Second Referendum For Brexit & The “Friendship Pact”

The European News Roundup 25/01/2019

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second referendum

Welcome to the new expansion off of our previous UK news roundup. We realized that many of our readers are interested not only in news from the UK, but would also like to hear more about what’s going on in Europe at large. So welcome to the first edition of the European News Roundup!

UK

Headway being made in Brexit talks?

Prime Minister Theresa May has been reaching out to all corners of the House of Commons to find some compromise on a potential agreement for Britain exiting the European Union, which has just over two months to be agreed before the nation leaves without a deal. Though opposition leader Jeremy Corbyn remains stubborn, as May has not agreed to rule out a No Deal, some headway with Brexiteers within her own party may be made.

There are some signs that the most passionate of Leavers that so hated May’s Brexit deal, that was voted down in Parliament last week – Jacob-Rees Mogg remains hopeful that an arrangement can be struck with his Conservative Party colleagues over the controversial “Backstop” arrangement that maintains the soft border between the Republic of Ireland and Northern Ireland.

Parliament to take control?

In the meantime, the Commons is considering a range of potential amendments to the motion put forward by Theresa May that has been constructed by various MPs. Remainer MPs from all parties have tabled variations of deals that could potentially gain a majority in Parliament. Most Remainer proposals include proposing that the government categorically rules out a No Deal. This is the most insisted upon amendment, but one of the hardest to implement, because leaving without a deal is the only thing out of anything suggested that is currently enshrined in law. Other options put forward include a Norway-style deal that maintains certain trade arrangements with the EU outside of the Backstop.

The second referendum is a no-go if Corbyn is not on board

Supporters of a “People’s Vote,” a second referendum on EU membership, have admitted that without Jeremy Corbyn’s support, it is unlikely to make much headway. At the moment, Corbyn has not ruled out a second referendum but has not thrown his support into it either. It’s dividing the Labour Party between ardent Remainers and wishy-washy old-timers like Corbyn and Diane Abbot.

Former Scottish Minister Alex Salmond arrested.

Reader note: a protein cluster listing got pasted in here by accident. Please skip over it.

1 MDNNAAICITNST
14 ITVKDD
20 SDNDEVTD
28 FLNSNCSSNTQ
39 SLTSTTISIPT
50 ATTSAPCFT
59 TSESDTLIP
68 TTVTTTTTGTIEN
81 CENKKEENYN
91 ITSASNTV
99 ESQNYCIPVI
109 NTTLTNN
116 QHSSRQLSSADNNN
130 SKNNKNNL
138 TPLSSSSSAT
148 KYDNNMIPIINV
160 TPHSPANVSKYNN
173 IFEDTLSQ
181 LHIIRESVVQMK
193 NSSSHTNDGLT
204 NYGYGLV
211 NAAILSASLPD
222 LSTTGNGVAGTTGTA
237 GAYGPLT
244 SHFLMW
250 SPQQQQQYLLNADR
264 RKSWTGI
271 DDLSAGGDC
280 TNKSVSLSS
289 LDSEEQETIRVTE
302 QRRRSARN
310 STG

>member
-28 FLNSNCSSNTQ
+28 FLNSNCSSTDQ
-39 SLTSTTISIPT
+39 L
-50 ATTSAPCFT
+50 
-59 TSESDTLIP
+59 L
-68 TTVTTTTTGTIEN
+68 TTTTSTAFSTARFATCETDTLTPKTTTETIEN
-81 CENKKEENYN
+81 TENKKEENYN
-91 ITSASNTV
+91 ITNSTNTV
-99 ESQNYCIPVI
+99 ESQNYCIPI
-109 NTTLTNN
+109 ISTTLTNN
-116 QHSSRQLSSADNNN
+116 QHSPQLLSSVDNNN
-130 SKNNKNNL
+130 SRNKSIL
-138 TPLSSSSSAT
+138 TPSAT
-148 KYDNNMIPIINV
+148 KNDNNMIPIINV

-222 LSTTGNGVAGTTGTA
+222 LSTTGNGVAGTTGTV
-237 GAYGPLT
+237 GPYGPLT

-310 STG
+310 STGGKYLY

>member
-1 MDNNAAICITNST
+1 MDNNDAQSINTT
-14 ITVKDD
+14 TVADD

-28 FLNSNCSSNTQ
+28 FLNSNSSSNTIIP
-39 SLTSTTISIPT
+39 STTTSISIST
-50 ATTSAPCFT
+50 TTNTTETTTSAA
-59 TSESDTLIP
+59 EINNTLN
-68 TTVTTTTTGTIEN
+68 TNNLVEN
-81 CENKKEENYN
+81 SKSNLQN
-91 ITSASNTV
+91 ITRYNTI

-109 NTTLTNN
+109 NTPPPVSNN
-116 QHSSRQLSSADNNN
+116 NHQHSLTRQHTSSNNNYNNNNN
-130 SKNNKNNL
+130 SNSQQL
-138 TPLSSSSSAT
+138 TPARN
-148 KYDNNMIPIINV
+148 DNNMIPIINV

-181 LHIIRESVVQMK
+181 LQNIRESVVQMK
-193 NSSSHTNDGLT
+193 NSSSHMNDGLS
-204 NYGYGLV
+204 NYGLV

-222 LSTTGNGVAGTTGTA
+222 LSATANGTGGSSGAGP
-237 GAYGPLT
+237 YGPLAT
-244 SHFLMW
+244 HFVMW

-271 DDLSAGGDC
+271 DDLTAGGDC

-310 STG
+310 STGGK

As of writing, Alex Salmond has been arrested and charged for an as yet unknown crime, appearing in court today. The rumor mill on Twitter is saying either contempt of court or related to sexual assault allegations.

Violent crime up 19%

Homicides and robbery are up from last year, the highest total since 2007.

Nigel Farage applies to form new “Brexit Party”

Former UKIP leader, and leading Brexit figure, Nigel Farage has applied to the electoral commission to form a new party called The Brexit Party. He is doing this for two reasons: one is that he believes there are credible plans by Remainers to block Brexit, and he wishes to remain in politics to ensure this does not happen, and second that he believes UKIP has gone “too extreme,” and wants to bring reasonability back to the Brexiteer movement.

Europe

Macron and Merkel’s “Friendship pact” is just more centralisation

Emmanuel Macron and Angela Merkel, President of France and German Chancellor respectively, have made a “Friendship Pact,” restating their commitment to the EU whilst generally agreeing to some common economic and military policies. The latter Merkel says will help lead the way to a European Army (remember when they said that a European Army was just a conspiracy theory?).

France and Germany will force a joint national security council and commit to helping each other in the case of military attack. They have also committed to some economic convergence. This is widely seen amongst detractors as a means of huddling up with like minds in defense against the rising tide of populist movements in their respective companies.

Salvini invites tensions between Italy and France

Italian Deputy Prime Minister Matteo Salvini has urged the French people not to vote for Emmanuel Macron’s En Marche Party in the forthcoming European elections. The nationalist minister believes the French President has failed the nation, encouraging third world immigration to Europe. The differences between the two worlds couldn’t be starker – the populist Italian wearing firefighter outfits during public events versus the smarmy Bond villain Macron.

You can read more from James Smith on Think Liberty here.

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